I am fully conscious that what I am doing is passing down cultural traditions in a way that reveals my deepest beliefs. I am sharing stories I think are necessary for my children to understand their literary heritage. I am sharing my appreciation for myth and metaphor, encouraging an understanding of the importance of the stories we tell, grounding my love of wonder and miracle in observation of the natural world, and imparting my belief that history is a vital part of understanding who we are. To me, all of these elements are part of teaching my children to read.
It is not just enough to be able to look at words and know what they mean. To read well, you need to understand what the author is talking about, and that often means understanding references to other material.
I wrote about the need for writers to read widely last April, and included familiarity with the bible in that context. I believe that raising literate readers requires the same approach.
Are there specific books and stories you think children should be exposed to?
I did something very unusual this morning. I gave my son pages of my WIP and asked for his feedback. I am revising these pages to submit to an editor for feedback by the end of this week and was working on them next to him as he was working on school work.
He asked me if they were part of my book and I felt moved to see if he wanted to read them. And he did. And then, I asked for feedback. Asking him for feedback was terrifying. I wanted him to respond honestly and I also wanted him to have liked it and want more. I would have been mortified if he hated it and horrified if he lied to make me happy.
It took every ounce of patience I had to not look over his shoulder as he read, and I cringed the few times he pointed out proof-reading errors. But, having handed over the pages, I had to live through the result.
He needs to be asked direct questions in order to discuss what he has read, so I asked him to tell me what he knew about the characters from the first few pages. I did my absolute best not to ask leading questions. I am pleased to report he understood at least as much about the characters as I had hoped the three pages would convey. He did use his knowledge of me to pinpoint the age of the two kids more accurately than the “older than me” that he inferred directly from the text, but he is 8 and has little frame of reference for judging between a 12-year-old and a 16-year-old – which is an issue I will be discussing with the editor.
He did indicate that he would have preferred it if the stakes had reached life or death proportions within the first three pages, but when asked if he would have kept reading if I had given him more pages he said, “yes.”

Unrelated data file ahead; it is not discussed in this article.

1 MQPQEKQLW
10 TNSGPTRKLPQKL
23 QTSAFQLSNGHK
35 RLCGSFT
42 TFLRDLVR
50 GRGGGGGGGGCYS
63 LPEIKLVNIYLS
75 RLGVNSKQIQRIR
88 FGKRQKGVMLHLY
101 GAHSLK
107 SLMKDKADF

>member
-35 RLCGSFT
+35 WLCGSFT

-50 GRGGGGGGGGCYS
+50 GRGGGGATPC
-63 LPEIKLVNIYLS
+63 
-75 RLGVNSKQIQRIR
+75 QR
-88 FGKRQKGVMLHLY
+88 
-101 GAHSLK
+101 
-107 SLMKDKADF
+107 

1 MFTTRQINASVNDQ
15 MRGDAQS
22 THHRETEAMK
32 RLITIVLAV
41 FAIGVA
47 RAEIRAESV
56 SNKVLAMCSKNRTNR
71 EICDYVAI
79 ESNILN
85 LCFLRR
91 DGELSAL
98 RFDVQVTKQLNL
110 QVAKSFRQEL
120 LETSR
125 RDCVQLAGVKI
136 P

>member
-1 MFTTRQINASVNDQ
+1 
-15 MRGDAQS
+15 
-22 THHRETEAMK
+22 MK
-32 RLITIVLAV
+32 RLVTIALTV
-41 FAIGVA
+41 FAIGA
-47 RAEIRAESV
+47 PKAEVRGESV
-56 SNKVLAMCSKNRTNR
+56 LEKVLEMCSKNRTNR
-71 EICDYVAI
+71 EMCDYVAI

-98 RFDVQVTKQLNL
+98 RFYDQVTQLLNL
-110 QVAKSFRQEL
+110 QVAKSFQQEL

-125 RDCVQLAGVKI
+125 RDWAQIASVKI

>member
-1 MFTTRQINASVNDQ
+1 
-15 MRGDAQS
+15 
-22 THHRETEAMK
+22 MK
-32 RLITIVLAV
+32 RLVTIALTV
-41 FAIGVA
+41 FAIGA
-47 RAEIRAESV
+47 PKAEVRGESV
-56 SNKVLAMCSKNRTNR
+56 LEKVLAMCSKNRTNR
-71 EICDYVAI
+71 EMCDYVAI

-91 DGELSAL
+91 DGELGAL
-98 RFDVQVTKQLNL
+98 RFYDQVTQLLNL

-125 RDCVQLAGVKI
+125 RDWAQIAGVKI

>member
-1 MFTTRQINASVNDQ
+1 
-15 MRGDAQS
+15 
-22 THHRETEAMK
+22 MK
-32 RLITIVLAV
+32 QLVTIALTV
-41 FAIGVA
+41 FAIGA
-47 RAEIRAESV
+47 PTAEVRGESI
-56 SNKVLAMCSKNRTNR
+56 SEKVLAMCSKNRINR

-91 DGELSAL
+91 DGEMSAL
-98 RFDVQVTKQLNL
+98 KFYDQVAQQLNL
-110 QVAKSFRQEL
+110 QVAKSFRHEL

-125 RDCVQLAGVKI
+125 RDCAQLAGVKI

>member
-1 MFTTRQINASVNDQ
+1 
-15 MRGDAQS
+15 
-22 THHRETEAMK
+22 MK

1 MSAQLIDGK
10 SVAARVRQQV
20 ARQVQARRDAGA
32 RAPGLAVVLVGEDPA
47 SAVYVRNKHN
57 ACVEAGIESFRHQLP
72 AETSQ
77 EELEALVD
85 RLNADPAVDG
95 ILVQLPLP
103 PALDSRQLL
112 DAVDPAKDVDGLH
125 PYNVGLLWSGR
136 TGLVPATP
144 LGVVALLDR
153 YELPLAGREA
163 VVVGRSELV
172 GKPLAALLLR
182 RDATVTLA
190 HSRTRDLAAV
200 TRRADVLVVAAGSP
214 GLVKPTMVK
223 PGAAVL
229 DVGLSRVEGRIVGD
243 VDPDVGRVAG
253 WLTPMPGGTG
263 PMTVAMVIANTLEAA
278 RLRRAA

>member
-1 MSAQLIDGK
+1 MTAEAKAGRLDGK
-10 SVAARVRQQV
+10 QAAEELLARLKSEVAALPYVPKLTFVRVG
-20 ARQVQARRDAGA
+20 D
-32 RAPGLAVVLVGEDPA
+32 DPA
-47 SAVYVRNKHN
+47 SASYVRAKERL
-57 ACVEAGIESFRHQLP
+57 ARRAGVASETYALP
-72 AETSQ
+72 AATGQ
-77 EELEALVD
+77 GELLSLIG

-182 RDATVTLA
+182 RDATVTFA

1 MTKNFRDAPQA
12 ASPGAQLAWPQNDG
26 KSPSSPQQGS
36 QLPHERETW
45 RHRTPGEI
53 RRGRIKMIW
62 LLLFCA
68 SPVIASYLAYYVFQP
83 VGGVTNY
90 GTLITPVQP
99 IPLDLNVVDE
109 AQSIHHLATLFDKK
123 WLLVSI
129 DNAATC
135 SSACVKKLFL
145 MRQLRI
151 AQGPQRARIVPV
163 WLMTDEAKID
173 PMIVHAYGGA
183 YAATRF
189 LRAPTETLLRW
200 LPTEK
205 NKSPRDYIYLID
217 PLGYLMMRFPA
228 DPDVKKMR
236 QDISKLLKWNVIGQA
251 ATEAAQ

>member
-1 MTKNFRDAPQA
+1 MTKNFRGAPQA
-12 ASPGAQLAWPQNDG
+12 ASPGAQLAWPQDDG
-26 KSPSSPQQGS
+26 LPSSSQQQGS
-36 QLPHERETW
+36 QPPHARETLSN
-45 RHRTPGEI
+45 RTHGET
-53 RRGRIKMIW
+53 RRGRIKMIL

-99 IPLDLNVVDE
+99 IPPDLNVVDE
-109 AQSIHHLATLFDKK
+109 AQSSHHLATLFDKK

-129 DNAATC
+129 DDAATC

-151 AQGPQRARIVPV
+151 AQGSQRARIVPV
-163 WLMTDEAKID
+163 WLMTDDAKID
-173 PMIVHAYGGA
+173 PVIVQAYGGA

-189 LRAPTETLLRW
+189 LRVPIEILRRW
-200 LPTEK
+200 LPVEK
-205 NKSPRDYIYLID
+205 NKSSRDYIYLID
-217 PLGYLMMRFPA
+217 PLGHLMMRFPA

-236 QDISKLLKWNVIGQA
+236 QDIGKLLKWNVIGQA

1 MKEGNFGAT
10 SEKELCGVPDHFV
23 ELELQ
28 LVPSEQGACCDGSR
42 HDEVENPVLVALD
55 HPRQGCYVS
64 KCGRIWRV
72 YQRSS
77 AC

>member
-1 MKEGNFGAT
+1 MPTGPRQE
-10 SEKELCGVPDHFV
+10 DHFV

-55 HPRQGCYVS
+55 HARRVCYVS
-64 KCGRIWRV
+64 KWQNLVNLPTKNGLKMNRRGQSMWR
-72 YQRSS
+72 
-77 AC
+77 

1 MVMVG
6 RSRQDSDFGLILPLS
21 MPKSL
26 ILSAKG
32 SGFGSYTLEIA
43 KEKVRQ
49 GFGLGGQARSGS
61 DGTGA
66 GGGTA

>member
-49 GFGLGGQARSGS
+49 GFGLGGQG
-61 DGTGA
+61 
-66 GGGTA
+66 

He then asked me some really good questions. The one I liked best had to do with the narrator. The latest draft is in first person and there is no reason within the first three pages for anyone to address the protagonist by name. He wanted to know how the reader would get to know her name. (And yes, he figured out the protagonist was a girl from what I had written; I was so proud of us both.)
My son is not quite my ideal reader, but he is close. He reads more middle grade fiction than YA and my novel is definitely heading in the YA direction with this draft. He prefers science fiction to fantasy, and genre fiction to realistic fiction. My WIP starts in a realistic mode, but is definitely a fantasy. More importantly, he neither lies well nor continues reading when he is not enjoying himself.
The biggest compliment he gave me was an hour or so after he gave me back the pages. He asked if I had the next chapters ready for him to read. I don’t, but I have a new incentive to get them written after this morning.
It took a lot of courage for me to give him the pages, but I am extremely glad I did.
Do you have a first reader you usually turn to? Or does it depend on the work?
The last of a series on truth-telling in life and art. See the first post, Dare to Be Yourself, here.
For the past year, I have been easing my way toward dealing with the most defining moment of my life – the nadir from which the rest of my life has been an ascension. I thought I was ready, but I was wrong. I pushed and my chief defense mechanism, my intellect, jumped into the fray.
I believe that as I learn to retell my story with myself as the protagonist, as I turn my knowledge of storytelling on myself and claim the moment I chose to walk out of darkness towards my own power, I am changing my life. But, I also believe that this is a deep-body process, not one I can think my way through. As soon as I jump to analyzing emotional events intellectually, I know that I am reacting from fear and it is time for me to turn back to play.
I came up against my hard edges last week and hit a wall. I’m closer to my deepest material than I have ever been, but I need to be gentler with myself. Time for me to go back to some sneaky deep play.
Which is why I decided that I will leave my improvised poems about play up at A More Playful Life. Leaving them up is scary, but it is a fear I am willing to face. And, by approaching the poetry InterPlayfully, I connect to a deeply supportive community.
I hope you’ll drop by and check them out.